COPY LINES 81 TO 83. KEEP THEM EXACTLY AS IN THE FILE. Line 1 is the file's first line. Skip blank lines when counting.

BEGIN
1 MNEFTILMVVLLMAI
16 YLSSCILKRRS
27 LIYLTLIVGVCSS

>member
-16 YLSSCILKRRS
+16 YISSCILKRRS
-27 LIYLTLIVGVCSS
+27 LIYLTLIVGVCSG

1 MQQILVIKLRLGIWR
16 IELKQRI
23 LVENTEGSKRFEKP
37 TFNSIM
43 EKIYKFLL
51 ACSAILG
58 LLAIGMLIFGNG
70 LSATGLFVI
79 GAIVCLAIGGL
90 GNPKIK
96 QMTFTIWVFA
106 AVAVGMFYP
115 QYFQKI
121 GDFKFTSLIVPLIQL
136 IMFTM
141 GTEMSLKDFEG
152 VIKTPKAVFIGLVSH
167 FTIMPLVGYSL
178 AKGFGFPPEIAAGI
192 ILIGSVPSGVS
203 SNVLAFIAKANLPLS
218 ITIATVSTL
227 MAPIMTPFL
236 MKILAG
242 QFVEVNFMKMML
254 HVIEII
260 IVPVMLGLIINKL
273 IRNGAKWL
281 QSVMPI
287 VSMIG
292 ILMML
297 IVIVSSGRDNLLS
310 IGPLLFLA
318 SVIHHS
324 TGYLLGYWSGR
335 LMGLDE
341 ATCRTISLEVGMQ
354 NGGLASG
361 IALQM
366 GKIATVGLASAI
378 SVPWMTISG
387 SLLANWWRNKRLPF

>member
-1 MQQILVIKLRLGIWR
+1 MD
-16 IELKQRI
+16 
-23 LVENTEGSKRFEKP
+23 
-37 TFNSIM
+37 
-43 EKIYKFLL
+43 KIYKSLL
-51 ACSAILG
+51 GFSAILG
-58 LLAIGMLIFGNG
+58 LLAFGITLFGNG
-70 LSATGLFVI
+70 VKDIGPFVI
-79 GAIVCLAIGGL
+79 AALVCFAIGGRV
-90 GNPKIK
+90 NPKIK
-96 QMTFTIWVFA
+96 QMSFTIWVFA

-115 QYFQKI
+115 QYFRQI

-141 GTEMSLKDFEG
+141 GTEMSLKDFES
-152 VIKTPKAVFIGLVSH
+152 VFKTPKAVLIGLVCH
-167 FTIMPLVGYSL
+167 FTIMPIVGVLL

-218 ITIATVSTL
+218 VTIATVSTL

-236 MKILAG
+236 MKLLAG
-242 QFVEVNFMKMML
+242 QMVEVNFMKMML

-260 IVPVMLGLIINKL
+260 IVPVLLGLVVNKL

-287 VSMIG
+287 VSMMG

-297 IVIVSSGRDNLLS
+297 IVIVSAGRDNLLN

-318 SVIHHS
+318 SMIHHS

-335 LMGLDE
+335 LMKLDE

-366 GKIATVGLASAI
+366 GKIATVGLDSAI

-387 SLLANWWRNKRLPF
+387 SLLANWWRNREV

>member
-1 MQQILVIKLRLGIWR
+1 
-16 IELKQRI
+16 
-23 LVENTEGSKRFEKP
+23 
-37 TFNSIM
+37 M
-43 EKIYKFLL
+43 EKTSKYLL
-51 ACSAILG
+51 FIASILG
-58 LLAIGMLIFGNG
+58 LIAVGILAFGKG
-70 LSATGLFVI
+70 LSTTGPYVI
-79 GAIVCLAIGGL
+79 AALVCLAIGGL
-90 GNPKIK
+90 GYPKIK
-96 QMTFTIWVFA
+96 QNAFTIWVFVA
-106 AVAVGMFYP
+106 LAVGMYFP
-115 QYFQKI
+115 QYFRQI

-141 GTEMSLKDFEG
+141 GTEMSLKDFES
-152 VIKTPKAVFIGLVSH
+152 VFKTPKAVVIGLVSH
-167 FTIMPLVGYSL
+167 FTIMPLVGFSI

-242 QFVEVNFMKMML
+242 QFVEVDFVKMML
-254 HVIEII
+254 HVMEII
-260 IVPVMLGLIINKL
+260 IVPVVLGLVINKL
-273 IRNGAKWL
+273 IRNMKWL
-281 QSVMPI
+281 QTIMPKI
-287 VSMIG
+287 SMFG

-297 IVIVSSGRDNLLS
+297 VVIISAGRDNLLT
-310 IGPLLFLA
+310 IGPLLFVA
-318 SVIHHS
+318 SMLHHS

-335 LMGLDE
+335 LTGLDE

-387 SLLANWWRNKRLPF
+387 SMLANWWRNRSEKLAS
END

+167 FTIMPIVGVLL

-218 ITIATVSTL
+218 VTIATVSTL